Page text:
Removal of pharmaceutical compounds in water and wastewater using fungal oxidoreductase enzymes

Removal of pharmaceutical compounds in water and wastewater using fungal oxidoreductase enzymes Due to recalcitrance of some pharmaceutically active compounds (PhACs), conventional wastewater treatment is not able to remove them effectively. Therefore, their occurrence in surface water and potential environmental impact has raised serious global concern. Biological transformation of these contaminants using white-rot fungi (WRF) and their oxidoreductase enzymes has been proposed as a low cost and environmentally friendly solution for water treatment. The removal performance of PhACs by a fungal culture is dependent on several factors, such as fungal species, the secreted enzymes, molecular structure of target compounds, culture medium composition, etc. In recent 20 years, numerous researchers tried to elucidate the removal mechanisms and the effects of important operational parameters such as temperature and pH on the enzymatic treatment of PhACs. This review summarizes and analyzes the studies performed on PhACs removal from spiked pure water and real wastewaters using oxidoreductase enzymes and the data related to degradation efficiencies of the most studied compounds. The review also offers an insight into enzymes immobilization, fungal reactors, mediators, degradation mechanisms and transformation products (TPs) of PhACs. In brief, higher hydrophobicity and having electron-donating groups, such as amine and hydroxyl in molecular structure leads to more effective degradation of PhACs by fungal cultures. For recalcitrant compounds, using redox mediators, such as syringaldehyde increases the degradation efficiency, however they may cause toxicity in the effluent and deactivate the enzyme. Immobilization of enzymes on supports can enhance the performance of enzyme in terms of reusability and stability. However, the immobilization strategy should be carefully selected to reduce the cost and enable regeneration. Still, further studies are needed to elucidate the mechanisms involved in enzymatic degradation and the toxicity levels of TPs and also to optimize the whole treatment strategy to have economical and technical competitiveness. http://www.deepdyve.com/assets/images/DeepDyve-Logo-lg.png Environmental Pollution Elsevier

Removal of pharmaceutical compounds in water and wastewater using fungal oxidoreductase enzymes

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Publisher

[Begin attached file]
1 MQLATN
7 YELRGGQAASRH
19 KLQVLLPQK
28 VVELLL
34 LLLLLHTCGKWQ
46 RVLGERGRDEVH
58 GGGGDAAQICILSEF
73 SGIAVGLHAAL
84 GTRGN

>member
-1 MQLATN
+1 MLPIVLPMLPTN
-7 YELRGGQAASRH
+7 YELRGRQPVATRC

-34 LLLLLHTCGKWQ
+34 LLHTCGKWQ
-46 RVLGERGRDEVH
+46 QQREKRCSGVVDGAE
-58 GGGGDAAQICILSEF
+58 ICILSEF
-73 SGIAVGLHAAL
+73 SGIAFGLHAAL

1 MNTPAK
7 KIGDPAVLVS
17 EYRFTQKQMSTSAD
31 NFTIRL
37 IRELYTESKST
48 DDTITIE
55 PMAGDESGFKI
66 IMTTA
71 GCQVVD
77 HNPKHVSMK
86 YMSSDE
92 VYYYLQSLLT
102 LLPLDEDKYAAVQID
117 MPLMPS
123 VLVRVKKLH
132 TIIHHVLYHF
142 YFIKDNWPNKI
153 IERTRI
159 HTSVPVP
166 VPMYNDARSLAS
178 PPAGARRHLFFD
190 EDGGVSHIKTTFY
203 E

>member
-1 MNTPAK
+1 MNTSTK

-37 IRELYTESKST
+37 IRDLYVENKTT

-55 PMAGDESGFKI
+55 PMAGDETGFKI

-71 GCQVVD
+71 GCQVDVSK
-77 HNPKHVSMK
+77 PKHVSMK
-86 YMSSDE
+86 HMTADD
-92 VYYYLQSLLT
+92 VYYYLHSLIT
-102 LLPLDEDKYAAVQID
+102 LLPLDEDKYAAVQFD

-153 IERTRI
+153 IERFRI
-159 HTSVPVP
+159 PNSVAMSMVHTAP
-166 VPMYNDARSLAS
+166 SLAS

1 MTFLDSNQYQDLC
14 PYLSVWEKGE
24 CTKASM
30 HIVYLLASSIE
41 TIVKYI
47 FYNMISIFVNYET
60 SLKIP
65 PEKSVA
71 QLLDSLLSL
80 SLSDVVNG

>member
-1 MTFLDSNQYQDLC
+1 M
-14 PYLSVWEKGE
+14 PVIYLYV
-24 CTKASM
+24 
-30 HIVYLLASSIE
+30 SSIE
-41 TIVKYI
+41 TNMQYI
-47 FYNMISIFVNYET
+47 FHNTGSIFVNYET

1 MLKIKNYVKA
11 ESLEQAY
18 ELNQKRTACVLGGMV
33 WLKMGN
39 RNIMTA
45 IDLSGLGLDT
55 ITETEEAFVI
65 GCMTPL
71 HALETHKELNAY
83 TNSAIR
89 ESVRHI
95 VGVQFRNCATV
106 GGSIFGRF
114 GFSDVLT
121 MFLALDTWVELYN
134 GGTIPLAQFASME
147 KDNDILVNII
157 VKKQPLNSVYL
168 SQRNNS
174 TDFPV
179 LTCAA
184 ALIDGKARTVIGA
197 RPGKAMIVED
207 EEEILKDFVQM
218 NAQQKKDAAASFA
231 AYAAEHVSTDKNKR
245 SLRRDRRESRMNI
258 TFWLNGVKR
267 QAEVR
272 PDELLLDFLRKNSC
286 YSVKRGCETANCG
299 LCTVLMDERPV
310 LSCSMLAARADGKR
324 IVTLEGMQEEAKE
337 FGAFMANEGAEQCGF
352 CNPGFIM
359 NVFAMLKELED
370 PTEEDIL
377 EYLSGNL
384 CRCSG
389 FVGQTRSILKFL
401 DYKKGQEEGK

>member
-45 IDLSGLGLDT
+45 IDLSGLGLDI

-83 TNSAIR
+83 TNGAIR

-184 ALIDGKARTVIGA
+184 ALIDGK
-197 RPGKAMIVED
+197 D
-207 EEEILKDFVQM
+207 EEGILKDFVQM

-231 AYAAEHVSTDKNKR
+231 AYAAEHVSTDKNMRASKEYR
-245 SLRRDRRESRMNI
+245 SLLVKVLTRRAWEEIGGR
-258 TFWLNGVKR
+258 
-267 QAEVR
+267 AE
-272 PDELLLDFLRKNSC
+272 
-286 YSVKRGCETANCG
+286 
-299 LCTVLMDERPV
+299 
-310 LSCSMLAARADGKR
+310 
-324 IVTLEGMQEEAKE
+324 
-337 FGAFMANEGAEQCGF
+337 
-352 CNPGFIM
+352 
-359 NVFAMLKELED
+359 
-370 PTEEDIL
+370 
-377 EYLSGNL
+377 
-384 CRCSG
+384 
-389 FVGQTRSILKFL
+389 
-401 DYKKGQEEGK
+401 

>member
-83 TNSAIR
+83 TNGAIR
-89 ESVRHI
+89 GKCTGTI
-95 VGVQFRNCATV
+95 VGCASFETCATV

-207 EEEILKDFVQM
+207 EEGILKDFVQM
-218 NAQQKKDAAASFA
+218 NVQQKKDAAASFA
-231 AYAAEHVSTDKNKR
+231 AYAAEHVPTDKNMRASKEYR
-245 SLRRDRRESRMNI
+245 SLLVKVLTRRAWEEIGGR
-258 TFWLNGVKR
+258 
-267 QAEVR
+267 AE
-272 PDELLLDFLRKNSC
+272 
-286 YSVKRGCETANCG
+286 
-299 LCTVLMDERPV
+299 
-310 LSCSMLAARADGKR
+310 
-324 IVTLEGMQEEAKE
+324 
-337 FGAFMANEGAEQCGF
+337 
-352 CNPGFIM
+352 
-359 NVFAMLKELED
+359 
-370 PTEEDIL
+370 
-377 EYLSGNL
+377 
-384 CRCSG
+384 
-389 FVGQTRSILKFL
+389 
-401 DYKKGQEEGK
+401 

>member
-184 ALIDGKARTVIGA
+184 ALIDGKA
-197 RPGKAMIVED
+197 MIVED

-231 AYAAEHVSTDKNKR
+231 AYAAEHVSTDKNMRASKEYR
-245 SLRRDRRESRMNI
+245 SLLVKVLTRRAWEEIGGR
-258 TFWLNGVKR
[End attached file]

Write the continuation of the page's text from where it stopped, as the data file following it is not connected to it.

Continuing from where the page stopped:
Elsevier
Copyright
Copyright © 2017 Elsevier Ltd
ISSN
0269-7491
D.O.I.
10.1016/j.envpol.2017.11.060
Publisher site
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Abstract

Due to recalcitrance of some pharmaceutically active compounds (PhACs), conventional wastewater treatment is not able to remove them effectively. Therefore, their occurrence in surface water and potential environmental impact has raised serious global concern. Biological transformation of these contaminants using white-rot fungi (WRF) and their oxidoreductase enzymes has been proposed as a low cost and environmentally friendly solution for water treatment. The removal performance of PhACs by a fungal culture is dependent on several factors, such as fungal species, the secreted enzymes, molecular structure of target compounds, culture medium composition, etc. In recent 20 years, numerous researchers tried to elucidate the removal mechanisms and the effects of important operational parameters such as temperature and pH on the enzymatic treatment of PhACs. This review summarizes and analyzes the studies performed on PhACs removal from spiked pure water and real wastewaters using oxidoreductase enzymes and the data related to degradation efficiencies of the most studied compounds. The review also offers an insight into enzymes immobilization, fungal reactors, mediators, degradation mechanisms and transformation products (TPs) of PhACs. In brief, higher hydrophobicity and having electron-donating groups, such as amine and hydroxyl in molecular structure leads to more effective degradation of PhACs by fungal cultures. For recalcitrant compounds, using redox mediators, such as syringaldehyde increases the degradation efficiency, however they may cause toxicity in the effluent and deactivate the enzyme. Immobilization of enzymes on supports can enhance the performance of enzyme in terms of reusability and stability. However, the immobilization strategy should be carefully selected to reduce the cost and enable regeneration. Still, further studies are needed to elucidate the mechanisms involved in enzymatic degradation and the toxicity levels of TPs and also to optimize the whole treatment strategy to have economical and technical competitiveness.

Journal

Environmental PollutionElsevier

Published: Mar 1, 2018

References

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